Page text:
[FIGURE 5 OMITTED]

Morphology

To study the morphological changes induced by hydrothermal ageing, the ESEM micrographs of unaged samples were compared to the micrographs of samples that had been hydrothermally aged more than 2000 h and subsequently dried. Figure 4 shows the micrographs of fractured surfaces of epoxy samples containing 5 wt% of PVAc (epoxy matrix with PVAc particles dispersed). No changes are observed in morphology after hydrothermal ageing, the mean diameter of the PVAc particles is 1.5 [+ or -] 0.4 [micro]m, for both unaged and aged samples. The hydrothermal ageing seems not to affect the adhesion between phases. Moreover, the appearance of the fractured surfaces is similar.

[FIGURE 6 OMITTED]

As it has been discussed above, samples containing 10 wt% of PVAc show combined morphology, they are formed by distinct regions: epoxy domains with spherical PVAc particles dispersed and regions with inverted morphology (epoxy particles surrounded by a thin PVAc matrix). Figure 5 shows the micrographs of these regions for unaged and aged samples. The PVAc particles dispersed in the epoxy domains have mean diameters of 1.6 [+ or -] 0.4 [micro]m both for unaged and aged samples. (Fig. 5 A, C, and E). The morphology of these domains is similar to the morphology of epoxy samples containing 5 wt% PVAc and is not affected by hydrothermal ageing. The domains with inverted morphology show epoxy spheres with broad size distribution (diameters between 2-50 [micro]m). After hydrothermal ageing slight changes are observed, that is, only the epoxy particles seem to be more exposed.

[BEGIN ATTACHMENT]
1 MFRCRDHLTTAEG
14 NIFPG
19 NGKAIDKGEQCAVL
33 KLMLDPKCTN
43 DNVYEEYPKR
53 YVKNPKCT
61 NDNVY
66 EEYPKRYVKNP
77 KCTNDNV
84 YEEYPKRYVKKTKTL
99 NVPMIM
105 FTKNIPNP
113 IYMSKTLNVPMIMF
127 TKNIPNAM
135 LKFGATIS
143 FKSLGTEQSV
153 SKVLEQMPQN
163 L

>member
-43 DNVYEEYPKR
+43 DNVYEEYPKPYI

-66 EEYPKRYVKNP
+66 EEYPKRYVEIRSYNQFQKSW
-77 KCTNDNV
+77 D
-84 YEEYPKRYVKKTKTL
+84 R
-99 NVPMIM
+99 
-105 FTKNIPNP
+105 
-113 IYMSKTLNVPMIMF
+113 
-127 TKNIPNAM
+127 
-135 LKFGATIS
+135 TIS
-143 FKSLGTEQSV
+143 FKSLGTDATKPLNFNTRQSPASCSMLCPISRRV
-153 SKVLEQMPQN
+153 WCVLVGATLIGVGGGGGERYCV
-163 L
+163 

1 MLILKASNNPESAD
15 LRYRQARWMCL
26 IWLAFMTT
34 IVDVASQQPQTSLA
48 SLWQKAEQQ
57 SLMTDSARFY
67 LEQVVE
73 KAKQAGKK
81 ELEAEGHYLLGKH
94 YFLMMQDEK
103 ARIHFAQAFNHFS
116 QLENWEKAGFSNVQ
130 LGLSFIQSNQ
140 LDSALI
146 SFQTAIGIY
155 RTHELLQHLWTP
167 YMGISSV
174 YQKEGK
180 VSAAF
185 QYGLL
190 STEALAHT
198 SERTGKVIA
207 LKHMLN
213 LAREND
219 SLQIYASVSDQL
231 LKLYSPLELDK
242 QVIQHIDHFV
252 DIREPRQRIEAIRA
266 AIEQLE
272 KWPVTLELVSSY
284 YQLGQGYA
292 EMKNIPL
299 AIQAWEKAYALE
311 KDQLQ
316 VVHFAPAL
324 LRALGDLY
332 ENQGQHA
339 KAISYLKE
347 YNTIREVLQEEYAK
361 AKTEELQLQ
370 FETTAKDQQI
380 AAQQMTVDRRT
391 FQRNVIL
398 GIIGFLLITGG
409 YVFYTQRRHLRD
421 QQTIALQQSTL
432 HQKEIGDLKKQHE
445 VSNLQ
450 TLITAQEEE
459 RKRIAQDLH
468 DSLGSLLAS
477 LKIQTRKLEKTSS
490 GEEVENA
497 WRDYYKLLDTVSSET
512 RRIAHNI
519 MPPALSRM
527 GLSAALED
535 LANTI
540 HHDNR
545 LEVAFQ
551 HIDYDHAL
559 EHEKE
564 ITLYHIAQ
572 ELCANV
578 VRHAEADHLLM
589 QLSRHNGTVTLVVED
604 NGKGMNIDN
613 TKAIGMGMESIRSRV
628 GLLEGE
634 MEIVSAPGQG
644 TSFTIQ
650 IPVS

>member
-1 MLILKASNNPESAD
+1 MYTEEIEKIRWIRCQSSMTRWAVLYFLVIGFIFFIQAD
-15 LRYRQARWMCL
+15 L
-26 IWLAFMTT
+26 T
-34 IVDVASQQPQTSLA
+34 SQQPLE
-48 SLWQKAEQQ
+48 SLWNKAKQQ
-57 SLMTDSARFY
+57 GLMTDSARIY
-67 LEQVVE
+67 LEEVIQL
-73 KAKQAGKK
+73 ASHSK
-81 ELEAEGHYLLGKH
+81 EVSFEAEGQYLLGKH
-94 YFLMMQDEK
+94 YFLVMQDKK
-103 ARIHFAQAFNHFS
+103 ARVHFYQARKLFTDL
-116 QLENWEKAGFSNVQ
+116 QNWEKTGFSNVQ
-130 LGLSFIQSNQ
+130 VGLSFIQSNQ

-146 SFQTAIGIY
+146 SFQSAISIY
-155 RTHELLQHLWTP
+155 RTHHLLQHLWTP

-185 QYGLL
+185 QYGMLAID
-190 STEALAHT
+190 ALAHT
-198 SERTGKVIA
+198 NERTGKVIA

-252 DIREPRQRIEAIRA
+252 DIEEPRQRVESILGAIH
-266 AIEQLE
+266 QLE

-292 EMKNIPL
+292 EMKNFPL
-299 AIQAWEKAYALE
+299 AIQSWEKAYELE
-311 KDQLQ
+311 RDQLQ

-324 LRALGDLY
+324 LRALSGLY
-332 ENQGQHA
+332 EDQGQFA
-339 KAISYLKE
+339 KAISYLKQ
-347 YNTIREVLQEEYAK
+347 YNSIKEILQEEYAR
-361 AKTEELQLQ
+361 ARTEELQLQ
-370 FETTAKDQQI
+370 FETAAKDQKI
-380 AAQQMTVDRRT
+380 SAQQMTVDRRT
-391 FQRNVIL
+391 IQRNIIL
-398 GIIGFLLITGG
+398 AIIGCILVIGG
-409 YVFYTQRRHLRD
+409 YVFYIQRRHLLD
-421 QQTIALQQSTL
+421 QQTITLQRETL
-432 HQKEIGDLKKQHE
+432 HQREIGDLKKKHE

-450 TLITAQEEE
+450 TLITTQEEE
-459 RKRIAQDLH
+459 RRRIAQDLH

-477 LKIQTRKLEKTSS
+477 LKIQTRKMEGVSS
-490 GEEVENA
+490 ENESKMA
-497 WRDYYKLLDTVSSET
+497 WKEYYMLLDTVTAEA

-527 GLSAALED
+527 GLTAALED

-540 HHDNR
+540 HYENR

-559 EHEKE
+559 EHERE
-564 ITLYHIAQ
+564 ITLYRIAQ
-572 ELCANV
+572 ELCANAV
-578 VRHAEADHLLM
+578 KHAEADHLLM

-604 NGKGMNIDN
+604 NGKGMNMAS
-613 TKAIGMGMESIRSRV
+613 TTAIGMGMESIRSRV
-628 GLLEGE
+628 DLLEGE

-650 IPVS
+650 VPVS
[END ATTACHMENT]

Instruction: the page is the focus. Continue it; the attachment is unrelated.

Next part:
However, important changes were detected in 15 wt% PVAc modified epoxy, after hydrothermal ageing, as illustrated in Fig. 6. Aged samples show a certain loose of the spheres array and the PVAc phase that initially adheres and covers the epoxy spheres (mean diameter = 140 [+ or -] 50 [micro]m) becomes unstuck and slackened. Therefore, it seems that the interface PVAc/epoxy is the weaker region of the specimen. Debonding between the two phases can explain the water absorption profile of these samples. The interaction between cured epoxy and PVAc is mainly van der Waals, so poor bonding will exist between the phases, water tends to interact through hydrogen bonding replacing the thermoplastic-epoxy interface and water transport may be enhanced by pathways open along the interface. The absorption through the interface would also take place for PVAc dispersed morphology but this would have a minor effect over the whole absorption process, because the epoxy network is a rigid phase that envelopes the thermoplastic and does not favor the creation of extra pathways in the interface.